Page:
Type of Document Dissertation Author Frazier, Charles Edward URN etd-10192005-113324 Title Synthesis and characterization of fluorinated cellulose derivatives Degree PhD Department Wood Science and Forest Products Advisory Committee
Advisor Name Title Glasser, Wolfgang G. Committee Chair Gibson, Harry W. Committee Member McGrath, James E. Committee Member Taylor, Larry T. Committee Member Ward, Thomas C. Committee Member Keywords
- Cellulose Synthesis
- Fluorocarbohydrates Synthesis
Date of Defense 1992-09-15 Availability unrestricted Abstract
The synthesis of fluorinated cellulose derivatives was pursued for the purpose of investigating the effects of fluorine on the interfacial properties of cellulose derivatives, in multiphase materials. Synthetic approaches included: 1) the replacement of hydroxyl groups on cellulose with fluorine using fluoride displacement chemistry, or direct, one step fluorination 2) the replacement of hydroxyl groups on hydroxypropyl cellulose, HPC, with direct one step fluorinating agents, or 3) the conventional derivatization of cellulose with prefluorinated agents. Fluoride displacement of cellulose sulfonate esters was plagued low yields, and was therefore ineffective. Direct cellulose fluorination with aminofluorosulfur, and aminofluorocarbon reagents was effective for the surface fluorination of cellulose. However, the bulk, homogeneous fluorination of cellulose was complicated by side reactions that often precluded fluorination. Cellulose dissolved in DMAC/LiCI underwent simultaneous chlorination, and branching reactions when treated with dialkylaminosulfur trifluoride, DAST. Branching resulted from an anhydrous HF catalyzed trans-glycosidation reaction, which produced mainly (3-1,6 branching. Serendipitously, this discovery allows for the first known synthesis of long chain branched cellulose derivatives, with increased molar mass, and increased polydispersity. Treatment of HPC with DAST and FAR gave good levels of fluorination; however, the HF catalyzed gelation was always a complicating factor. The lower reactivity of FAR allowed for partial control of gelation with the use of nonnucleophilic bases.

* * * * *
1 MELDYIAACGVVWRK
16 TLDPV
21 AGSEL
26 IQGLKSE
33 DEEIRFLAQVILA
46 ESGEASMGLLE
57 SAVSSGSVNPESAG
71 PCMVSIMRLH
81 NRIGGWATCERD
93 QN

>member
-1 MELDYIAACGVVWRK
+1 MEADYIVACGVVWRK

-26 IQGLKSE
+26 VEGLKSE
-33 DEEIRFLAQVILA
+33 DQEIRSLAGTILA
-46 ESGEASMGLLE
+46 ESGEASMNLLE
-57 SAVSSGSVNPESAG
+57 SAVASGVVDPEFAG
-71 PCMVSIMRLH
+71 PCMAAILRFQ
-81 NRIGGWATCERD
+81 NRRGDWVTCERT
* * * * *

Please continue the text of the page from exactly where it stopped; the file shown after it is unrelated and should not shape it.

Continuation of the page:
The easiest way to introduce fluorine was to perform conventional derivatization using prefluorinated reagents such as for the synthesis of fluorobenzyl cellulose. Mixed benzyl ethers of controlled fluorine content were made by altering the ratio of pfluorobenzyl chloride to benzyl chloride during reaction. 2-Dimensional NMR techniques were used to identify most proton and carbon resonances of cellulose and amylose fluorobenzyl ethers. Thermal analysis, solution analysis, and l3C spin-lattice relaxation experiments were used to compare the rod-like and coil-like behavior of the fluorobenzyl cellulose and amylose.
Polycaprolactone, PCL, was blended with tri-O-benzylated cellulose with different degrees of fluorination. PCL was found to be immiscible with all derivatives, of fluorine contents from 0 % to as high as 11.7%. PCL did display some degree of mechanical compatibility with all derivatives. The greatest compatibility was found with benzylated cellulose having fluorine contents slightly below the maximum. It was found that no specific interactions were occurring between peL and fluorobenzyl cellulose. The enhanced compatibility of the mixed fluorobenzyl/benzyl cellulose ethers was postulated to arise from intramolecular interactions, which served to enhance the mixing of the copolymeric mixed benzyl ethers with PCL.
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